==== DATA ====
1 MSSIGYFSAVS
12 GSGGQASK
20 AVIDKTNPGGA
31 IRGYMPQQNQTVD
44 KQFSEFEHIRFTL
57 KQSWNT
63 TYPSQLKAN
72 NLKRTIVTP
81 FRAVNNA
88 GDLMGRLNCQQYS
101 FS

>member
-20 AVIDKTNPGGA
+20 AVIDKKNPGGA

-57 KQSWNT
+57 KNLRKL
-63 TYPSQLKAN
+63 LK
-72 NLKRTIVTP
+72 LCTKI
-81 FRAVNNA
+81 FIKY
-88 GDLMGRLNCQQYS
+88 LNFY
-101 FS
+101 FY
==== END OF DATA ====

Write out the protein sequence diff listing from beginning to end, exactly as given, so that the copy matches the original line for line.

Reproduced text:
1 MSSIGYFSAVS
12 GSGGQASK
20 AVIDKTNPGGA
31 IRGYMPQQNQTVD
44 KQFSEFEHIRFTL
57 KQSWNT
63 TYPSQLKAN
72 NLKRTIVTP
81 FRAVNNA
88 GDLMGRLNCQQYS
101 FS

>member
-20 AVIDKTNPGGA
+20 AVIDKKNPGGA

-57 KQSWNT
+57 KNLRKL
-63 TYPSQLKAN
+63 LK
-72 NLKRTIVTP
+72 LCTKI
-81 FRAVNNA
+81 FIKY
-88 GDLMGRLNCQQYS
+88 LNFY
-101 FS
+101 FY